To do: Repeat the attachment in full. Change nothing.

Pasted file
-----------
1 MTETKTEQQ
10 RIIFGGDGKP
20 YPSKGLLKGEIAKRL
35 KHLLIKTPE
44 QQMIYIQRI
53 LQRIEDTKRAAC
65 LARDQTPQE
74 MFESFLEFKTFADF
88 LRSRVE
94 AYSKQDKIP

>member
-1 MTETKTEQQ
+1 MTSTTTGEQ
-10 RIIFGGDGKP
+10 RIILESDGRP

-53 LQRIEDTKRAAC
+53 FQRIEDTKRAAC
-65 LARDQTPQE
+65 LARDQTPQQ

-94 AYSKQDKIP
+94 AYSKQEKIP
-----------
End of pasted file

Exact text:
1 MTETKTEQQ
10 RIIFGGDGKP
20 YPSKGLLKGEIAKRL
35 KHLLIKTPE
44 QQMIYIQRI
53 LQRIEDTKRAAC
65 LARDQTPQE
74 MFESFLEFKTFADF
88 LRSRVE
94 AYSKQDKIP

>member
-1 MTETKTEQQ
+1 MTSTTTGEQ
-10 RIIFGGDGKP
+10 RIILESDGRP

-53 LQRIEDTKRAAC
+53 FQRIEDTKRAAC
-65 LARDQTPQE
+65 LARDQTPQQ

-94 AYSKQDKIP
+94 AYSKQEKIP